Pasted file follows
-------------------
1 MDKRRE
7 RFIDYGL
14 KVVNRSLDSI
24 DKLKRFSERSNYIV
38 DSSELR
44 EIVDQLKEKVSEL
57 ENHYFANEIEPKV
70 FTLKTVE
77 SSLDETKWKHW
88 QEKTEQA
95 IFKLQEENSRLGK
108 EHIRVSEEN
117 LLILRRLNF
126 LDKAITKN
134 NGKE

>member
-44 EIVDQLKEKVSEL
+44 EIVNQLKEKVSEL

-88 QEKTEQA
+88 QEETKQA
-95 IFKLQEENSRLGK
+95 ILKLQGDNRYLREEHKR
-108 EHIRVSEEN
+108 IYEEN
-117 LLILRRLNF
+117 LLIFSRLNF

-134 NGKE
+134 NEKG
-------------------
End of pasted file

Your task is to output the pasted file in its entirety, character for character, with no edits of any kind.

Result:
1 MDKRRE
7 RFIDYGL
14 KVVNRSLDSI
24 DKLKRFSERSNYIV
38 DSSELR
44 EIVDQLKEKVSEL
57 ENHYFANEIEPKV
70 FTLKTVE
77 SSLDETKWKHW
88 QEKTEQA
95 IFKLQEENSRLGK
108 EHIRVSEEN
117 LLILRRLNF
126 LDKAITKN
134 NGKE

>member
-44 EIVDQLKEKVSEL
+44 EIVNQLKEKVSEL

-88 QEKTEQA
+88 QEETKQA
-95 IFKLQEENSRLGK
+95 ILKLQGDNRYLREEHKR
-108 EHIRVSEEN
+108 IYEEN
-117 LLILRRLNF
+117 LLIFSRLNF

-134 NGKE
+134 NEKG